A reverse mortgage lender pays money to the senior citizen homeowner – it is the exact opposite of a traditional “forward” mortgage where the homeowner repays borrowed money to the lender.
To qualify for a reverse mortgage, the homeowner must be at least 62. In the case of husband and wife, both co-owners must be 62 or older. If one co-owner spouse is not yet 62, he or she can renounce home ownership by signing a quit claim deed to the other spouse who is 62 or older. If title is held in a living trust, the trustor-beneficiary cannot be less than 62, although subsequent beneficiaries can be younger.
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According to Peter Bell, president of the National Reverse Mortgage Lenders Association in Washington, D.C., reverse mortgage originations increased by 76 percent in 2003 compared to 2002. The reasons for their growing popularity are many, including (1) need for increased senior citizen monthly income, (2) stock market, pension, health benefit, and retirement fund declines, (3) large senior citizen home equities, and (4) desire to have sufficient retirement income to spend on luxuries such as travel.
There are no restrictions on how reverse mortgage tax-free income can be spent by the homeowner. Nor are there any credit or income requirements; however, the homeowner cannot have any unpaid federal obligations and must not be involved in bankruptcy.
Reverse mortgages are non-recourse with no personal liability for repayment. In addition to receiving tax-free income, the other major reverse mortgage advantage is the senior citizen homeowner has no personal liability – repayment only comes from the residence, not personally from the homeowner. No repayment is required during the period the qualified homeowner lives in the principal residence at least six months each year – if the homeowner vacates the home for more than 12 months, such as while living in an assisted living center, the reverse mortgage “matures” and becomes due. Of course, if the homeowner dies or sells the residence, then the reverse mortgage and its accrued interest must be repaid.
Contrary to widespread misbelief, the lender does not “own” the title to the residence, which is security for the reverse mortgage. Even if the residence declines in market value below the reverse mortgage balance, the homeowner can never be forced out, except for failure to pay the hazard (fire) insurance or the property taxes. After the homeowner dies, the heirs usually elect to sell the residence, pay off the reverse mortgage including its accrued interest, and keep the remaining equity. However, if the heirs want to keep the residence, they can pay off the reverse mortgage balance by refinancing with a traditional mortgage.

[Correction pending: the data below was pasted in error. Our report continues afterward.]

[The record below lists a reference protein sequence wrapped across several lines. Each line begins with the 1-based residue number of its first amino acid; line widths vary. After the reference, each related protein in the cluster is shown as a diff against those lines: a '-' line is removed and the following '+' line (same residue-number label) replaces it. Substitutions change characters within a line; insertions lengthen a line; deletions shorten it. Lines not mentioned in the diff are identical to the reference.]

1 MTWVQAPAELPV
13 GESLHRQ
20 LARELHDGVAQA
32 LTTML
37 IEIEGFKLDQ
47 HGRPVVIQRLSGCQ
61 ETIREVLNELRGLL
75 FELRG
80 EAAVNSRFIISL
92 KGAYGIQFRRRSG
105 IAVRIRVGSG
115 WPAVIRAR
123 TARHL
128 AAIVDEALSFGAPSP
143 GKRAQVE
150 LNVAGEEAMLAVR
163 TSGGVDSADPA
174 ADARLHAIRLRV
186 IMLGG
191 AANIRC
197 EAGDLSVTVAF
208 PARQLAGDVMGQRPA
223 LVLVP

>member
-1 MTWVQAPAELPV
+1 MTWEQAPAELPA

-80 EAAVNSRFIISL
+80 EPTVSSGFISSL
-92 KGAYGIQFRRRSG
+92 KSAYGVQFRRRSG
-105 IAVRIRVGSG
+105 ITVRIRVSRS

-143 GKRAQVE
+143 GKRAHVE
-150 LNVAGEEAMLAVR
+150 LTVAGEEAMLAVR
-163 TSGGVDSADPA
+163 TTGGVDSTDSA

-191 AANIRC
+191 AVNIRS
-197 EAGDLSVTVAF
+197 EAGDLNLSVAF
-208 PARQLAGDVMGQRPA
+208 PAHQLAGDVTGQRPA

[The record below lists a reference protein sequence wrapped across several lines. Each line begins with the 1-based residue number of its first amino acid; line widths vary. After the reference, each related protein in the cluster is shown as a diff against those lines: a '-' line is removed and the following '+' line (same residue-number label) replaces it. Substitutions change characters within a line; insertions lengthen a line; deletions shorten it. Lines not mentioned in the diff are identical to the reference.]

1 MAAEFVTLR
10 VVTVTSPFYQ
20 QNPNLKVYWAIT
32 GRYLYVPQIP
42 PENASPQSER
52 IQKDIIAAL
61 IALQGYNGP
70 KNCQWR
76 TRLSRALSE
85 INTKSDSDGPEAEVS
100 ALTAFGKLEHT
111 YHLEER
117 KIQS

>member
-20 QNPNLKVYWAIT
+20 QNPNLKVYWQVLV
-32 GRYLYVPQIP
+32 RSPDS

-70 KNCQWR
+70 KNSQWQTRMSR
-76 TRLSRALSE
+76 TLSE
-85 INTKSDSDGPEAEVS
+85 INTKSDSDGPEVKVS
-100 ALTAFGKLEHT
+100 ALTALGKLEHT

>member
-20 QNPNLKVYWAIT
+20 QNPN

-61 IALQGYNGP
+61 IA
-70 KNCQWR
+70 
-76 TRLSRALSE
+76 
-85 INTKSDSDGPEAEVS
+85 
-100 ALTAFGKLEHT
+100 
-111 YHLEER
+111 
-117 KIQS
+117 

THERE ARE FOUR BASIC TYPES OF REVERSE MORTGAGES. Senior citizen homeowners can choose a reverse mortgage (1) credit line to be used whenever the homeowner wishes and for any purpose (this is the most popular choice – except in Texas, where it is not available); (2) lifetime tenure monthly income; (3) term monthly income (such as for 10 years); (4) up-front lump sum for the reverse mortgage maximum (no repayment is required until the homeowner dies, sells, or moves out); or (5) any combination of the above. During the reverse mortgage term, the homeowner can change their choice, or combination.
There is an additional “choice” where the homeowner chooses the lump sum alternative to buy an annuity, which will pay lifetime income to the annuitant, even after the homeowner sells the residence and moves elsewhere. Still another alternative is to use all or part of the reverse mortgage proceeds to purchase lifetime convalescent home care (which is not covered by Social Security).
Reverse mortgages don’t affect Social Security or Medicare payments, but they might affect your SSI (Supplemental Security Income) or Medicaid (Medi-Cal in California). Because reverse mortgage income is non-taxable, it has no effect on Social Security or Medicare payments to senior citizens. However, if you are receiving SSI and/or Medicaid, if you don’t spend your entire reverse mortgage payment received each month, your SSI and/or Medicaid payments can be reduced – for details consult your local Area Agency on Aging (phone 1-800-677-1116, or visit http://eldercare.gov).
Are all owner-occupied residences eligible for a reverse mortgage? No. Single-family houses (including manufactured homes attached to a foundation on a separate lot), most condominiums and townhouses (unless more than 50 percent of the condo complex is occupied by renters), modular homes, and 1- to 4-unit rentals (where the owner occupies one apartment), and New York City co-ops are eligible. However, mobile homes located on non-owned lots (with limited exceptions for long-term leased land), second or vacation homes, houseboats, commercial properties, agricultural properties, and most cooperative apartments (except in New York City) are not eligible.
If I have an existing mortgage and/or a home equity loan, am I eligible? Maybe. Just because you have an existing home mortgage and/or a home equity loan secured by your otherwise eligible residence, don’t despair. A reverse mortgage must be recorded as a first mortgage. That means any existing encumbrances and/or liens affecting your title must be paid off.
However, you can use a reverse mortgage lump sum to pay off those secured obligations. Obtaining a reverse mortgage lump sum can be a great way to get rid of your mortgage payments, even if you don’t need or want to increase your income. However, if you have large obligations secured by your home in relation to its market value, a reverse mortgage probably won’t work.
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